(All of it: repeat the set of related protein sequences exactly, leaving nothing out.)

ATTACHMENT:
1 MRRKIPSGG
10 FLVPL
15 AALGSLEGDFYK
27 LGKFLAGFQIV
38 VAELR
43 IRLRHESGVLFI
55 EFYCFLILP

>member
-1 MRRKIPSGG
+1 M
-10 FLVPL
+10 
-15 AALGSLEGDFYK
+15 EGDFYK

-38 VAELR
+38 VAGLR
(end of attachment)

1 MRRKIPSGG
10 FLVPL
15 AALGSLEGDFYK
27 LGKFLAGFQIV
38 VAELR
43 IRLRHESGVLFI
55 EFYCFLILP

>member
-1 MRRKIPSGG
+1 M
-10 FLVPL
+10 
-15 AALGSLEGDFYK
+15 EGDFYK

-38 VAELR
+38 VAGLR